The Well-Tempered Ear

Classical music education: Was the man who invented The Suzuki Method for learning strings and the musical instruments a fraud? Violinist Mark O’Connor thinks so. What do you think? | November 30, 2014

By Jacob Stockinger

Was Shinichi Suzuki (seen below teaching British students in 1980) a fraud?

Shinichi Suzuki in 1980 in London

You might recall that he is the man who invented the famous Suzuki Method for learning strings and other kinds of musical instruments, including the piano. Entire schools are based on his method.

BUT: American violinist Mark O’Connor thinks he was a fraud.

O’Connor (below) is the same musician who teaches at the prestigious Berklee School of Music in Boston and who plays and records best-selling CDs like “Appalachian Journey” with bassist Edgar Meyer and superstar cellist Yo-Yo Ma.

mark o'connor 3

Now The Ear suspects there will be millions, probably tens or hundreds of millions, of parents and young people – all Suzuki students at one time – who might wish to disagree with O’Connor.

And it sure seems like the Suzuki has led to a lot of Asian students and others who learned through Suzuki playing in major orchestras and attending major conservatories.

At the bottom is YouTube method by a Dallas-based Suzuki teacher who tries to explain and defend the Suzuki Method as a “natural” method that is based on the idea of a “mother tongue.”

But you should make up you own mind about such matters, which are as ethical as they are pedagogical or musical and which force us to confront the practicality and efficacy of competing teaching methods.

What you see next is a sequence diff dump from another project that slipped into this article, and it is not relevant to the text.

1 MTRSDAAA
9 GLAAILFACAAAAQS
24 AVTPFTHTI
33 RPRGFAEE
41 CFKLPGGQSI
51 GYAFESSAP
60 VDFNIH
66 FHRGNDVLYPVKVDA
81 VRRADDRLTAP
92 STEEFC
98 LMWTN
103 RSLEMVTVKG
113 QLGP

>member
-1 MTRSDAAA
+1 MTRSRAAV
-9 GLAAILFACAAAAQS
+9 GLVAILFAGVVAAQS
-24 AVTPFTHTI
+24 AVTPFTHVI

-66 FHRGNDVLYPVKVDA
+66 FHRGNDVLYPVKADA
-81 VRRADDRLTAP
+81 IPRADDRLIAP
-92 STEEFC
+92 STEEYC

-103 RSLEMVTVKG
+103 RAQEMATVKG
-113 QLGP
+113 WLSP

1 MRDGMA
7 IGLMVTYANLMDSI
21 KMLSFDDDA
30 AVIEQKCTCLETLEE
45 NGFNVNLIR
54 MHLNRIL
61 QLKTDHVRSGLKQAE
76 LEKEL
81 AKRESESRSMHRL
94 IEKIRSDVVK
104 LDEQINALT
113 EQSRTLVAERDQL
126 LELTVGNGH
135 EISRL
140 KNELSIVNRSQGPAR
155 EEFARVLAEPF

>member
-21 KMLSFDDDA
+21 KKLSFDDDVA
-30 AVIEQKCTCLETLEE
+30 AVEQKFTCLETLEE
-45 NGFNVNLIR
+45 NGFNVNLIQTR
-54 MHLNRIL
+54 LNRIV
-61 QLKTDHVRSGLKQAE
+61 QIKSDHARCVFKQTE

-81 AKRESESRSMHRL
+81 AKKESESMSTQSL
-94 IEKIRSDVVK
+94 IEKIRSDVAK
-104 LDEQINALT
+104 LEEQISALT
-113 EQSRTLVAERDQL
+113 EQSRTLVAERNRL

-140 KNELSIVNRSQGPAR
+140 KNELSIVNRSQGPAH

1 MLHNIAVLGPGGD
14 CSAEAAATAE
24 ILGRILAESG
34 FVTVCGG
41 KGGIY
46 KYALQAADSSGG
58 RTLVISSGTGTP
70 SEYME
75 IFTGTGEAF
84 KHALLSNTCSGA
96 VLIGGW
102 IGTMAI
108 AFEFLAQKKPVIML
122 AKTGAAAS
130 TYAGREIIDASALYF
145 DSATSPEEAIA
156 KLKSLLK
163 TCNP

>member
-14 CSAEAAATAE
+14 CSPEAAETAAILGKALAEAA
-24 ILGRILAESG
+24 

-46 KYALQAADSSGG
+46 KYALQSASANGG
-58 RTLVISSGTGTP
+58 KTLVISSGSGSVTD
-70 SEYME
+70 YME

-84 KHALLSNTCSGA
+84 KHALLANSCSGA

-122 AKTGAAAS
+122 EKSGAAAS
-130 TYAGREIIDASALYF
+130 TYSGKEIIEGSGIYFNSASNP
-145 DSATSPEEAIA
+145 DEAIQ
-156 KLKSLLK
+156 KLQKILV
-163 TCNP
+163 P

So here is a link to a story on NPR (National Public Radio) about the controversy.

Be sure to read the more than 100 comments from readers.

See what you think and then let us know.

http://www.npr.org/2014/11/16/364140413/twinkle-sparks-fireworks-as-fiddler-guts-violin-method

The Ear wants to hear.

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2 Comments »

  1. My sons’ teacher never claimed that the Suzuki method was about music; it was much more. They learned patience, discipline, perseverance, and ultimately a deep appreciation of the music, too! Some students became musicians; many became professionals in other fields. My sons made wonderful friends whom they support and cherish to this day. What more could one ask for?

    Comment by Kathy — December 1, 2014 @ 10:36 pm

  2. Jacob,
    My son, Ken, born in Japan, studied Suzuki method from 3 yrs. of age until about 13. Initially, like all Suzuki violin students, he copied his teacher. Ultimately, what this produced was a great ability to memorize & play without music. The drawback of course, was that his sight-reading ability was less than perfect. He never met Shinichi Suzuki but for awhile sent audio cassettes to him for comments. Despite the cost of the lessons, his violins as he grew up, his attendance at the National Music Camp, Interlochen, MI, I consider it all a good investment. Today he’s an almost world class violinist and though his occupation is as a CPA, he still plays in some Southern California symphony orchestras. Larry Retzack

    Comment by buppanasu — November 30, 2014 @ 1:03 am


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